Asymmetries in categorization, perceptual discrimination, and visual search for reference and non-reference exemplars

Corneille, O., Goldstone, R. L., Queller, S., & Potter, T. (2006). Asymmetries in categorization, perceptual discrimination, and visual search for reference and non-reference exemplars. Memory & Cognition ,34, 556-567.

Two studies examined the representation, treatment, and attention, devoted to the members of reference (i.e., Club members) and non-reference (i.e., Not-Club members) categories. Consistent with prior work on category interrelatedness (e.g. Goldstone, 1996; Goldstone, Steyvers, & Rogosky, 2003), the findings reveal the existence of asymmetric representations for reference and non-reference categories which, however, decreased as expertise and familiarity with the categories increased (Experiment 1 and Experiment 2). Participants also more readily judged two reference than two non-reference exemplars as being the same (Experiment 1), and were better at detecting reference than non-reference exemplars in a set of novel, category-unspecified,exemplars (Experiment 2). These findings provide evidence for the existence of a feature asymmetry in the representation and treatment of exemplars from reference and non-reference categories. Membership in a reference category acts as a salient feature, thereby increasing the perceived similarity and detection of faces that belong in the reference, compared to nonreference, category.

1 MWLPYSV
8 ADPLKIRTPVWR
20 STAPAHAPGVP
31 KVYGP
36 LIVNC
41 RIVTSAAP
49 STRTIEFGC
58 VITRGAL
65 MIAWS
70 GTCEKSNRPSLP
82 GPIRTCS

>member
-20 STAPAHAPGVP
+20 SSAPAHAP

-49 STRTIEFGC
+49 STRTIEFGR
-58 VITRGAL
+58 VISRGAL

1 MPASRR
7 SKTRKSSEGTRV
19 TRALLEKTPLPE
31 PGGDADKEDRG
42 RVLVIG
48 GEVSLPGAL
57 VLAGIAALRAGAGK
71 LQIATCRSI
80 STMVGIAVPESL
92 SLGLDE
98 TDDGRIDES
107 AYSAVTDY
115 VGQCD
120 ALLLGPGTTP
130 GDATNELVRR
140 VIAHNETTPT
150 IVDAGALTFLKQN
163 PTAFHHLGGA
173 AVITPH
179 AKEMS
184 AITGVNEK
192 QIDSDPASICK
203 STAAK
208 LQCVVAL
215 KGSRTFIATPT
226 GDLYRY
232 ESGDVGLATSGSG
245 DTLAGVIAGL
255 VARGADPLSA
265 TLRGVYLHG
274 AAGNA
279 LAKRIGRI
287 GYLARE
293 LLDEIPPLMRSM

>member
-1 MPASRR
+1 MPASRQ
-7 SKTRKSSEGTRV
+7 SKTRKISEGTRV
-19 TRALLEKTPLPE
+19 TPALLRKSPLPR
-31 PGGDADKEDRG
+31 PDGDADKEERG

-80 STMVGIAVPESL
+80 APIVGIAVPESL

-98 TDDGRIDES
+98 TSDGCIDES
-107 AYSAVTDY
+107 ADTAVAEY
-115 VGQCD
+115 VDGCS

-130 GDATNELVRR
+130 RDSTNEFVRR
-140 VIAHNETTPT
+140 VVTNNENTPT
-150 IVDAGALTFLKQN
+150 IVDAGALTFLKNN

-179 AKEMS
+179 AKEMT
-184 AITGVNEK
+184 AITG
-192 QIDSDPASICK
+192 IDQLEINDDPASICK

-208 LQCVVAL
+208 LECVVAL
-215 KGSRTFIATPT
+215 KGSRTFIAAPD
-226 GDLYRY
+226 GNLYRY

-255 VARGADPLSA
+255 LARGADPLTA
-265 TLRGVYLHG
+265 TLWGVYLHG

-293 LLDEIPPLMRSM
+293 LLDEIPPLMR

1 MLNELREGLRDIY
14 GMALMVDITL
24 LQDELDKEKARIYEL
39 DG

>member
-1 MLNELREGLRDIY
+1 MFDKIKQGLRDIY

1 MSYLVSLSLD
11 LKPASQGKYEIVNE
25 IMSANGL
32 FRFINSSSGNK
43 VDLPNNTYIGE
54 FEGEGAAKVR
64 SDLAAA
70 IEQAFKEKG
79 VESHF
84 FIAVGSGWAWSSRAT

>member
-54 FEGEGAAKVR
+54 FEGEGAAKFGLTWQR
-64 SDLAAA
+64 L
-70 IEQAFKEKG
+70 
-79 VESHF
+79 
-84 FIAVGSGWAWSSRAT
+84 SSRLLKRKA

Download PDF version of this paper